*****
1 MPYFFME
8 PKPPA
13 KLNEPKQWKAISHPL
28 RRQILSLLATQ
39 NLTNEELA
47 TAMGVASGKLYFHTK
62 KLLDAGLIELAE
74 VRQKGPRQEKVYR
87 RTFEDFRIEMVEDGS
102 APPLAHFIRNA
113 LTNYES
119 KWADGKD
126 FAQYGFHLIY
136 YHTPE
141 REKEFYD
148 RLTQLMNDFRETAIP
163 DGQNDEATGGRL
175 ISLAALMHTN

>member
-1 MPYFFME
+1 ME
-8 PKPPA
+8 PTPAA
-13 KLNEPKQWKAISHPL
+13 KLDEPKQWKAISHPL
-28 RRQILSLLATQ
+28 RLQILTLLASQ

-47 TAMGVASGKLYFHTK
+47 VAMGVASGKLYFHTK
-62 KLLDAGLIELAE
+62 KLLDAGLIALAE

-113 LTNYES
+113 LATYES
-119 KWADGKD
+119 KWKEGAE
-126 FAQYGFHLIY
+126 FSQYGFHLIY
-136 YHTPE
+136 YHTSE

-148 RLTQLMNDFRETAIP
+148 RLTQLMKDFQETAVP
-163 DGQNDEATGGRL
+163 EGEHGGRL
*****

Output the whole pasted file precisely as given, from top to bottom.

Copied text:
1 MPYFFME
8 PKPPA
13 KLNEPKQWKAISHPL
28 RRQILSLLATQ
39 NLTNEELA
47 TAMGVASGKLYFHTK
62 KLLDAGLIELAE
74 VRQKGPRQEKVYR
87 RTFEDFRIEMVEDGS
102 APPLAHFIRNA
113 LTNYES
119 KWADGKD
126 FAQYGFHLIY
136 YHTPE
141 REKEFYD
148 RLTQLMNDFRETAIP
163 DGQNDEATGGRL
175 ISLAALMHTN

>member
-1 MPYFFME
+1 ME
-8 PKPPA
+8 PTPAA
-13 KLNEPKQWKAISHPL
+13 KLDEPKQWKAISHPL
-28 RRQILSLLATQ
+28 RLQILTLLASQ

-47 TAMGVASGKLYFHTK
+47 VAMGVASGKLYFHTK
-62 KLLDAGLIELAE
+62 KLLDAGLIALAE

-113 LTNYES
+113 LATYES
-119 KWADGKD
+119 KWKEGAE
-126 FAQYGFHLIY
+126 FSQYGFHLIY
-136 YHTPE
+136 YHTSE

-148 RLTQLMNDFRETAIP
+148 RLTQLMKDFQETAVP
-163 DGQNDEATGGRL
+163 EGEHGGRL